Mornin’, biomed! It’s Bob in IT. I was just on my way to a meeting next door, and I thought I’d drop by to say hello. I wanted to follow-up with you about my request to have you start collecting MAC addresses as part of your staging process.
Here’s the thing: MAC addresses are what we call burnt-in addresses. They’re assigned to the hardware during manufacture. The good part is they’re inherently unique to each and every Ethernet device regardless of whether the device is wired or wireless. The problem is that there is no way to ensure a MAC’s privacy or integrity.
When a device communicates, it includes its MAC address into every Ethernet frame’s header as the source address. Whatever it happens to be speaking with, uses this to direct its response back to the device as the destination address. The header, unfortunately, is unencrypted. Anyone who happens to be watching can see it. And even though the device’s MAC is unique, there’s no mechanism to validate the address is being used by the device claiming to own it. It’s very easy for hackers to study the traffic of a legitimate device and then use its address for their machine’s MAC. Voila! Now they’re on the network.
What about using a machine’s IP address you ask? Yeah, that’s not a good identifier. I realize some of your equipment, especially the big stuff like your CT scanners, doesn’t move around and has assigned addresses, but this isn’t how we’d like them attached to the network. Ideally, everything should have its IP address dynamically assigned using DHCP, the dynamic host configuration protocol. This allows us to support moving equipment around or even to redesign the network without impacting your machine’s ability to communicate regardless of where it connects. But back to MACs.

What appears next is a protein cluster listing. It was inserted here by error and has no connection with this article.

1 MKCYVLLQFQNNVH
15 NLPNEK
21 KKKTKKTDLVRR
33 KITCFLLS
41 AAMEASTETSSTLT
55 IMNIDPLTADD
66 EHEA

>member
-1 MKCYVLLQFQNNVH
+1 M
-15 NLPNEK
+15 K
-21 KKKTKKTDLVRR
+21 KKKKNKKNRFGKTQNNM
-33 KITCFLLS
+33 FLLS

So I was talking with Infosec about this. We both agree that using MACs to authenticate your equipment isn’t ideal. We’re not comfortable at all with this process, but it’s unfortunately the best we’ve got at the moment. What we need is help convincing your equipment manufacturers to start adding supplicants to their machines.
What’s a supplicant? It’s an agent that supports network authentication. It speaks a protocol called 802.1X with a switch or a wireless access point, and then within that exchange, it runs one of several EAP, or extensible authentication protocol, types where the actual authentication occurs. Sorry I’m getting a little into the weeds here, but it’s important for you to know these terms so you can help precisely relay our request.
Anyway, there are a number of different EAP types. One of the most common is PEAP or EAP-TTLS. It sets up an encrypted connection in which someone like you can safely enter a username and password. You’re using this when you log in to your PC. But PEAP isn’t very good for machines because there isn’t necessarily anyone sitting at the device entering credentials. Or, the end-point interface is simply too clumsy or non-existent to even support this process. Instead, we’d prefer using EAP-TLS, which uses digital certificates for authentication and is considered a very strong authentication method.
Shoot. I’m late to my meeting. Are you going to be around for a while? Cool. I’ll swing by again after my meeting and we can talk about certificates.
Robert Sayle, CCIE security emeritus, is a technical solutions architect for Cisco Systems, Inc., in Irvine, CA, and a member of AAMI’s Wireless Strategy Task Force.